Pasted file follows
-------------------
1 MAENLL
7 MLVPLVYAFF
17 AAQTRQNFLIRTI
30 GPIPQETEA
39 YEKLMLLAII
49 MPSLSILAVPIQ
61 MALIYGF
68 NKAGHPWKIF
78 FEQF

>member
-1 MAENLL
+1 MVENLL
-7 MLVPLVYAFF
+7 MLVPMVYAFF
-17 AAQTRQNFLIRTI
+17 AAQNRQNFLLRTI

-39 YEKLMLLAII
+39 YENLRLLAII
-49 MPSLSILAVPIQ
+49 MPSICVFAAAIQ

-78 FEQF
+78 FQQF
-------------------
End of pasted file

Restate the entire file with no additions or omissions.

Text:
1 MAENLL
7 MLVPLVYAFF
17 AAQTRQNFLIRTI
30 GPIPQETEA
39 YEKLMLLAII
49 MPSLSILAVPIQ
61 MALIYGF
68 NKAGHPWKIF
78 FEQF

>member
-1 MAENLL
+1 MVENLL
-7 MLVPLVYAFF
+7 MLVPMVYAFF
-17 AAQTRQNFLIRTI
+17 AAQNRQNFLLRTI

-39 YEKLMLLAII
+39 YENLRLLAII
-49 MPSLSILAVPIQ
+49 MPSICVFAAAIQ

-78 FEQF
+78 FQQF